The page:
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You may have a lot of wealth accumulated by your 50s.
- Your net worth is calculated by taking your total assets and subtracting your total debts.
- By the time your 50s roll around, you may have a substantial net worth due to having owned stocks or property for many years.
When you’re in your 20s, calculating your net worth can be a bummer of an exercise. That’s because many 20-somethings have debts to pay off and limited earnings. And so rather than build wealth, many people in that age group are simply trying to stay afloat.
But once you reach your 50s, there’s a good chance you’ll have accumulated a much higher net worth than your younger counterparts. And yes, it really has to do with your age.
See, a great way to grow your net worth is to invest in assets that have the potential to gain value over time. Both stocks and real estate fall into this category.
If you buy stocks in your 30s or 40s, by the time you reach your 50s, they may end up being worth a lot more money than when you purchased them. Similarly, if you buy a home in your 30s, that property could gain a lot of value over 20 years.
Now before we go any further, let’s clarify just exactly what net worth is. Simply put, it’s the value of your assets minus your debts. So if you have a $300,000 IRA, a home worth $600,000, and $100,000 left on your mortgage, that leaves you with an $800,000 net worth. Easy.
How are 50-somethings doing on net worth?
You may be wondering how your net worth compares to that of your peers. And Personal Capital has some answers. According to a recent report, the average person in their 50s has a net worth of $1,334,826. Wowza.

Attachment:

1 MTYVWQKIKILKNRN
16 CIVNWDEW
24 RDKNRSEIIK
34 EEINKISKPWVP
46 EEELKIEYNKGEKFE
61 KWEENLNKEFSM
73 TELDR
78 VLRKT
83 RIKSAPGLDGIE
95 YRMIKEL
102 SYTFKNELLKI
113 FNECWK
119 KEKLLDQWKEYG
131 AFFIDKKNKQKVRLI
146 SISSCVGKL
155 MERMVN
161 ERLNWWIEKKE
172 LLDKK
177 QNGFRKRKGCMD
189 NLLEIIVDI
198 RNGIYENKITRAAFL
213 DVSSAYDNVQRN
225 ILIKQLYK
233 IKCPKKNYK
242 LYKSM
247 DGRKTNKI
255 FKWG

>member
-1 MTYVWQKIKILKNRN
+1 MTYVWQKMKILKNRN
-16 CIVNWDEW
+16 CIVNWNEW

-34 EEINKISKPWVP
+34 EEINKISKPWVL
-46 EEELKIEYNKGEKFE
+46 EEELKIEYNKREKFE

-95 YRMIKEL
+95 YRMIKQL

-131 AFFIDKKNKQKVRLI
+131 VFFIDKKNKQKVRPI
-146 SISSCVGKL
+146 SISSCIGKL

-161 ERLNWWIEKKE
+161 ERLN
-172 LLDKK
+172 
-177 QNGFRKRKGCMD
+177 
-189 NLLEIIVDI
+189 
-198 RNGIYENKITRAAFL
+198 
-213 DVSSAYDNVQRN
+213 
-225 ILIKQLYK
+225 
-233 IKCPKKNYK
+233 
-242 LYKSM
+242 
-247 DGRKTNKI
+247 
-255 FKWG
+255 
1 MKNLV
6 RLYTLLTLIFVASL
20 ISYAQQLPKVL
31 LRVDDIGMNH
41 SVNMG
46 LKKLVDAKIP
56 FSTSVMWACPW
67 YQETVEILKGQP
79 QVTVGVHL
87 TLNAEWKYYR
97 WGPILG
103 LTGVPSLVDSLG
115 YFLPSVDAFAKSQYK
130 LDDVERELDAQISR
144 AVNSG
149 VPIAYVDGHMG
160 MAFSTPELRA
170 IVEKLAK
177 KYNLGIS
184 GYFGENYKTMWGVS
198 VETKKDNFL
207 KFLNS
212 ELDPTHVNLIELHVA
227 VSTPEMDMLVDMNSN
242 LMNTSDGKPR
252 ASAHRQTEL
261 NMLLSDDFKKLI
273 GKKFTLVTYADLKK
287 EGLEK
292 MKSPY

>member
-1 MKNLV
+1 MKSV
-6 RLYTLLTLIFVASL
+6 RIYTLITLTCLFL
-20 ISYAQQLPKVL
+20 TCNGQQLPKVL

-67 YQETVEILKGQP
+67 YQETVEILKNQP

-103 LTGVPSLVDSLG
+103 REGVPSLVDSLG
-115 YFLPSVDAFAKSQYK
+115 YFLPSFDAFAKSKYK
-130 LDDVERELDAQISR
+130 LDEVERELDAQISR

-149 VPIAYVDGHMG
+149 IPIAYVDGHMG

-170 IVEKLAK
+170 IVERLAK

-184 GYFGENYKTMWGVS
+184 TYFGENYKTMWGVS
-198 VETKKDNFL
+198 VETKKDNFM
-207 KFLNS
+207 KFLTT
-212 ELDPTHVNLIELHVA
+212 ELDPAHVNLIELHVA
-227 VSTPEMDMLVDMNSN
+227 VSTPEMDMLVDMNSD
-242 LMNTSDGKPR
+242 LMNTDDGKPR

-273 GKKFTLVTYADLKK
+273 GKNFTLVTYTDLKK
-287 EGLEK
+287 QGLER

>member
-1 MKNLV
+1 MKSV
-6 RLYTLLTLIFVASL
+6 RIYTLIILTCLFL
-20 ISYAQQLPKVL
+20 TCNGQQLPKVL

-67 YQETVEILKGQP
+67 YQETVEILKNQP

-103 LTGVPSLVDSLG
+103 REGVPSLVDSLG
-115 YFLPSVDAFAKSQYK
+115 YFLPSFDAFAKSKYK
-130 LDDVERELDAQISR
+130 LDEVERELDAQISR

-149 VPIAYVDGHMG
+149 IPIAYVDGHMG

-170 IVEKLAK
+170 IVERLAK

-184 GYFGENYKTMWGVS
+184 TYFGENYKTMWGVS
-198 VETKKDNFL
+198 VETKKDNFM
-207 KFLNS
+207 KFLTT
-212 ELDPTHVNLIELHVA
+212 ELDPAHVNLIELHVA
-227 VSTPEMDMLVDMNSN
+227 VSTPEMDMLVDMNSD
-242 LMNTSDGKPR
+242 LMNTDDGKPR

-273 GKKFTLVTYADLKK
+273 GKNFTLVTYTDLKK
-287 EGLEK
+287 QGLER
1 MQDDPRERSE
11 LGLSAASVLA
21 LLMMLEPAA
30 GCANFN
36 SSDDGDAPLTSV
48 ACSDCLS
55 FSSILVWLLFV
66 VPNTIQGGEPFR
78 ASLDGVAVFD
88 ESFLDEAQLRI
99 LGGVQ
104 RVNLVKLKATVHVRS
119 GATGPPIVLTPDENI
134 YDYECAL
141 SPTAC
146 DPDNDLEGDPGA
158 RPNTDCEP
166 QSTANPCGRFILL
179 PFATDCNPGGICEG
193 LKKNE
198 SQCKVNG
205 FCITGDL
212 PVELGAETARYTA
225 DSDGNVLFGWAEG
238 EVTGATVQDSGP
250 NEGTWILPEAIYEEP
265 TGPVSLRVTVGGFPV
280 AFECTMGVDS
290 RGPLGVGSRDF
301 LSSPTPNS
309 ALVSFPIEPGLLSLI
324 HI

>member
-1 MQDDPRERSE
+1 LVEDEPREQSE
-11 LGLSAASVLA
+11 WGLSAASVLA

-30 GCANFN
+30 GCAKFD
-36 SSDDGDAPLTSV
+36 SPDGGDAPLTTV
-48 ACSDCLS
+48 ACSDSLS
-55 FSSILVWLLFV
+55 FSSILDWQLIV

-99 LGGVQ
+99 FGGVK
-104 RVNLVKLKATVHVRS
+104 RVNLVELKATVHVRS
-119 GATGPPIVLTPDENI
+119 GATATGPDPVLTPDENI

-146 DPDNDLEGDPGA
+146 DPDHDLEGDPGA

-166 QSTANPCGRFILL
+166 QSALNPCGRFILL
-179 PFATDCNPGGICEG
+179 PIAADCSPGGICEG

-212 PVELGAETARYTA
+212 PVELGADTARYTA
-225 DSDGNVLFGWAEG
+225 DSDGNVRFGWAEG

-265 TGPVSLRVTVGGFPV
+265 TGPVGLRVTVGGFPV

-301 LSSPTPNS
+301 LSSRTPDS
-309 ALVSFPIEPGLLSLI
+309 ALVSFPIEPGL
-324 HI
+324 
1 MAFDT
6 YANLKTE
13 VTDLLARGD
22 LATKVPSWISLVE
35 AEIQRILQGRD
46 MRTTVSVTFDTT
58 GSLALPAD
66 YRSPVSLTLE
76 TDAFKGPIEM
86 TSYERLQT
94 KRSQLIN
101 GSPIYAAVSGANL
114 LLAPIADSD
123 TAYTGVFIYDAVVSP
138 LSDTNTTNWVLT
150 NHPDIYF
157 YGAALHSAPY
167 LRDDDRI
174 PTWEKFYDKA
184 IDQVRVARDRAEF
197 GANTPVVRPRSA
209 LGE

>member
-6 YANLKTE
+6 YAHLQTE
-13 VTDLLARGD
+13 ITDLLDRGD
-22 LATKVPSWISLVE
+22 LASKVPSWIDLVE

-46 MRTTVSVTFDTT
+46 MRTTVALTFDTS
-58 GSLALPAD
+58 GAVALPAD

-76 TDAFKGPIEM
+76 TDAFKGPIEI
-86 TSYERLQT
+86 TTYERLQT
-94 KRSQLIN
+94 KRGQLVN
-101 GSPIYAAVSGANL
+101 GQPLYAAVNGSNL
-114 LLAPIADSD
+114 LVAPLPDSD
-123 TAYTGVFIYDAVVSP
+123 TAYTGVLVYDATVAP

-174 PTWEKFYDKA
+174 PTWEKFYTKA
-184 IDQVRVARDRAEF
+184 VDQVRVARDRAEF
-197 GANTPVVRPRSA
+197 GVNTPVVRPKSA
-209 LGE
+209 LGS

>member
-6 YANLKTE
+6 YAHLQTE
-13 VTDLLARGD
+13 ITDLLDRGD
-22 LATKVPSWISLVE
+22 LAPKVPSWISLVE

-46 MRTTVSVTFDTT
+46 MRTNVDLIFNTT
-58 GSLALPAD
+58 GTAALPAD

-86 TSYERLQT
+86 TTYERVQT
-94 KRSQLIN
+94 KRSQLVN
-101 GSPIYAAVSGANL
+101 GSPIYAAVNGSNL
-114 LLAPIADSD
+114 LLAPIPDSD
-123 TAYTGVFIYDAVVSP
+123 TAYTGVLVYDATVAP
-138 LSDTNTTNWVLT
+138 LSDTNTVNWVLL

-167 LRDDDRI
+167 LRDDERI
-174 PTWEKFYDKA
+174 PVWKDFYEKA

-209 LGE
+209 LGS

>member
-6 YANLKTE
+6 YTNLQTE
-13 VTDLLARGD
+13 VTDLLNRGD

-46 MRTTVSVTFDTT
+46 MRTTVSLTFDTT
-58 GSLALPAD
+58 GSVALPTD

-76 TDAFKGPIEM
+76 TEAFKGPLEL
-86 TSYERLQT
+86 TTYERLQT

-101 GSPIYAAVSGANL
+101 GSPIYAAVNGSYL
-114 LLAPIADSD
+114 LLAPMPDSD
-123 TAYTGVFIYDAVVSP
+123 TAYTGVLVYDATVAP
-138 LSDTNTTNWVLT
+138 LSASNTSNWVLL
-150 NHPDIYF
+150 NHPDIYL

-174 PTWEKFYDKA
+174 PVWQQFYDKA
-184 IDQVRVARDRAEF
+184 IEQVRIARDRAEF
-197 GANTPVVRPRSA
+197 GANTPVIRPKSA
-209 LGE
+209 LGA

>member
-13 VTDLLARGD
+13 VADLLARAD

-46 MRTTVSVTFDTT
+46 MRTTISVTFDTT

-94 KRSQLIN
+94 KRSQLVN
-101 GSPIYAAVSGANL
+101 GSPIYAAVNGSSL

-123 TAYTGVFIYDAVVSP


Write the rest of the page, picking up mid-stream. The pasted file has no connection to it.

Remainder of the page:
But don’t get too hung up on that number just yet. That’s because the median net worth among people in their 50s is a lot lower — $360,803. Why the discrepancy? When you have a situation where the median is lower than the average, it means more people have less than the average, not more. Still following?
So in this case, what likely happened is that a few very high net worth individuals were counted in Personal Capital’s tally, thereby driving up average net worth to well over $1 million. But you should really focus more on median net worth for a better point of comparison.
How to increase your net worth before retirement
If you’re in your 50s, it means you may only have about another decade or so until retirement rolls around. And so if your goal is to increase your net worth in time for that milestone, you’ll need to make the most of your remaining time in the workforce.
For one thing, it pays to keep funding and investing in your IRA or 401(k). Furthermore, once you turn 50, you’re allowed to make catch-up contributions in your retirement savings plan. That’s a great way to grow added wealth for those post-work years. (For clarity’s sake, you don’t have to be “behind” on savings to take advantage of catch-up contributions. The only requirement is to be 50 years of age or older.)
Additionally, aim to keep your money invested in stocks if retirement is still roughly a decade away or more. It’s true that shifting toward safer investments as retirement nears is a smart move — but it may be too soon to make that change now. And if you stay invested in stocks, you might enjoy a lot more growth in your portfolio than what a safer investment, like bonds, might give you.
All told, 50-somethings have a higher average and median net worth than their younger counterparts, but a lower average and median net worth than those in their 60s. But that’s a good thing, because it means that if you keep up your good saving and investing habits, you might end up with even more wealth in a decade’s time.
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